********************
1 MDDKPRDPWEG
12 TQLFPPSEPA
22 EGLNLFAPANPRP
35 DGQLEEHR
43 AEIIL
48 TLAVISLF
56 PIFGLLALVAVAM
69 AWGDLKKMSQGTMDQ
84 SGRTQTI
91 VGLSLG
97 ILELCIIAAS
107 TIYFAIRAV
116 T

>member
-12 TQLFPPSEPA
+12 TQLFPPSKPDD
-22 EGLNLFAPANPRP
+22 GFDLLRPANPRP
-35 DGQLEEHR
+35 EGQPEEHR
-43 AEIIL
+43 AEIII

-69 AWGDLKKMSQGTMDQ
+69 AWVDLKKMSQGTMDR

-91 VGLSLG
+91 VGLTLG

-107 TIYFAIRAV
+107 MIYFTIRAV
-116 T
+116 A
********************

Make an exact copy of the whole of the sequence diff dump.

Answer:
1 MDDKPRDPWEG
12 TQLFPPSEPA
22 EGLNLFAPANPRP
35 DGQLEEHR
43 AEIIL
48 TLAVISLF
56 PIFGLLALVAVAM
69 AWGDLKKMSQGTMDQ
84 SGRTQTI
91 VGLSLG
97 ILELCIIAAS
107 TIYFAIRAV
116 T

>member
-12 TQLFPPSEPA
+12 TQLFPPSKPDD
-22 EGLNLFAPANPRP
+22 GFDLLRPANPRP
-35 DGQLEEHR
+35 EGQPEEHR
-43 AEIIL
+43 AEIII

-69 AWGDLKKMSQGTMDQ
+69 AWVDLKKMSQGTMDR

-91 VGLSLG
+91 VGLTLG

-107 TIYFAIRAV
+107 MIYFTIRAV
-116 T
+116 A